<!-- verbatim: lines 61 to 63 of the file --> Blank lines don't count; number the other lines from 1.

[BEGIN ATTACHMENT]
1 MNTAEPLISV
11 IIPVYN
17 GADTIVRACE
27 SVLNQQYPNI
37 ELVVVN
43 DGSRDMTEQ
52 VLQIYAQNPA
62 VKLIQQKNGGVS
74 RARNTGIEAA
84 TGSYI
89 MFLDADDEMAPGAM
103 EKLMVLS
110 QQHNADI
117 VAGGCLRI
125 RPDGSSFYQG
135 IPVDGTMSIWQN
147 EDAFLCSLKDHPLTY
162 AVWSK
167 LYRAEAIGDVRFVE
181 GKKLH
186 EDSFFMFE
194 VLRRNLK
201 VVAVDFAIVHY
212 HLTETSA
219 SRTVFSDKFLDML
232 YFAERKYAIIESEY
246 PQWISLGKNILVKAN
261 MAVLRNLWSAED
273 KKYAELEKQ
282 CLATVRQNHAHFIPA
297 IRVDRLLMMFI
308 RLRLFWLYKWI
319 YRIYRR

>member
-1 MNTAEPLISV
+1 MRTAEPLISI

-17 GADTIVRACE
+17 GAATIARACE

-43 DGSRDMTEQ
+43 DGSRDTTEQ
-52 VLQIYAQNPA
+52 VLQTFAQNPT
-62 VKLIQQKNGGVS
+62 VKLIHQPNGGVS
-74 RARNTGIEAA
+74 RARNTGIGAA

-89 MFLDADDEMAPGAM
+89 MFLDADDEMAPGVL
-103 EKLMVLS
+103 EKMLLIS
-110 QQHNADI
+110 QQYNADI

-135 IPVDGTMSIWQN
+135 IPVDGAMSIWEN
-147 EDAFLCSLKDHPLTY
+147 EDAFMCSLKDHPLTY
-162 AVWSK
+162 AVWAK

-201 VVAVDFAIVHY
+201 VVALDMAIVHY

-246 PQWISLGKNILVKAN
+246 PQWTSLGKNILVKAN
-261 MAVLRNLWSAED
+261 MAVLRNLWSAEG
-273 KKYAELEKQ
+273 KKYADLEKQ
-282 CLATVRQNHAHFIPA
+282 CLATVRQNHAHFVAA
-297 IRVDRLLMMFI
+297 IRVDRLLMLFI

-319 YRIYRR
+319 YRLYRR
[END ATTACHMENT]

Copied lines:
-246 PQWISLGKNILVKAN
+246 PQWTSLGKNILVKAN
-261 MAVLRNLWSAED